In what situation can I ask for reduction of my rent?
Does the outbreak of the epidemic constitute the force majeure?
Can I terminate my lease with the cause of force majeure?
The sudden outbreak of novel coronavirus affects our physical and mental health, but also brings great impact to business.
Many shops were forced to suspend business and no source of income. Many people working in top tier cities have to stay in their hometown, but still had to take the rent in another city. We all hope to mitigate our loss.
Here the two cases may answer your above question.
Mr. Wang works as a head waiter in a restaurant in Beijing. In November 2018, Mr. Wang rent an apartment located in Xicheng District of Beijing and signed a five-year lease with a monthly rent of 5000 yuan.
On November 24, 2019, he paid the rent for the following quarter on schedule. On January 20, 2020, Wang went back to his hometown in Henan for the Chinese New Year.
On March 1, 2020, Wang was informed by the boss that the company was temporarily closed and employees may seek another job.Wang decided not to return to Beijing for the time being, so he asked the landlord to terminate the contract on the ground of force majeure.
This apartment is used for housing, not for business. In this case, the tenant cannot return to the apartment caused by the epidemic (lockout, traffic control, etc.) and , but the apartment is still in the possession of the tenant.
The outbreak will not affect the performance of this lease. It is impossible for the landlord to differentiate the tenant when the lease was signed. Therefore, it is not legal obligation for the landlord to reduce the rent.
Generally speaking, the novel coronavirus pneumonia cannot constitute legal grounds for the rent reduction for residential housing, nor does it form the right to terminate the lease.
Mr Li rented a store front house with 400 square meters for his preschool center in Shenyang. Now, because of the epidemic, the government issued an order that he could not open his school. Li asked the landlord to exempt the rent during the period when he could not open the business.
In this case, the tenant has the right to propose to reduce the rent with the cause of force majeure. Because the rent of this kind of house comes from operating income to a large extent, and the tenant usually decorates or renovates the house.
The business is shut down due to the requirements of “postponement of school” and other administrative measures for prevention and control of epidemic. The tenant is entitled to a reduction or exemption of the rent during the “suspension period”.
Even if the school reopens after the epidemic stops spreading, it will still encounter the problem of a small number of students before the end of the epidemic, and the epidemic will still have subsequent impact on the tenant’s business.
Therefore, the tenant can claim to reduce the rent appropriately according to the principle of “change of circumstances”.
Force majeure: In business circles, “force majeure” describes those uncontrollable events (such as war, labor stoppages, or extreme weather) that are not the fault of any party and that make it difficult or impossible to carry out normal business.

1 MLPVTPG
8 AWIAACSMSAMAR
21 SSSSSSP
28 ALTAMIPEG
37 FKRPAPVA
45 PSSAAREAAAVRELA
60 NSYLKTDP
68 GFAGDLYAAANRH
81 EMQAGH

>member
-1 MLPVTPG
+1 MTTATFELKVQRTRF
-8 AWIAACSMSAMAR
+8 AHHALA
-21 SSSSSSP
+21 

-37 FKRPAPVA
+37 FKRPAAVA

A company may insert a force majeure clause into a contract to absolve itself from liability in the event it cannot fulfill the terms of a contract (or if attempting to do so will result in loss or damage of goods) for reasons beyond its control.
Change of Circumstances: Like the “frustration of purpose” in common law, it designed to dea lwith the unfairness due to abnormal outside risks, balance and coordinate the interest between the two parties, maintaining economic order.
Doctrine of fairness: A general principle of fairness in private law could be seen as aprompt for domestic courts to entertain context-sensitive considerations, insuch a way as to redress, within the boundaries of judicial discretion, the predicaments of situationally disadvantaged parties.
Source of Law:
Contract Law of the P.R.C.
Article 5 The parties shall abide by the principle of fairness in prescribing their respective rights and obligations.
Article 94 The parties may terminate acontract if:
(i) force majeure frustrated the purpose ofthe contract;
Article 117 A party who was unable to perform a contract due to force majeure is exempted from liability in part or in whole in light of the impact of the event of force majeure, except otherwise provided by law.
Where an event of force majeure occurred after the party’s delay in performance, it is not exempted from liability.
For purposes of this Law, force majeure means any objective circumstance which is unforeseeable, unavoidable and insurmountable.
Article 118 If a party is unable to performa contract due to force majeure, it shall timely notify the other party so asto mitigate the loss that may be caused to the other party, and shall provide proof of force majeure within a reasonable time.
Interpretations of the Supreme People’s Court on Certain Issues concerning the Application of Contract Law of the P.R.C.(Part Two)
Article 26 Where material changes which are unforeseeable by the parties at the time of concluding the contract and which are not caused by force majeure and not are not commercial risks happen to objective conditions after the contract has concluded, and specific performance of the contract will be obviously unfair for one party or can not realized the contractual purposes, if the parties claim with the people’s court for alteration of rescission of the contract, the people’s court shall determine whether to alter or rescind the contract or not according to the principle of fairness and in line with the actual conditions of the case.
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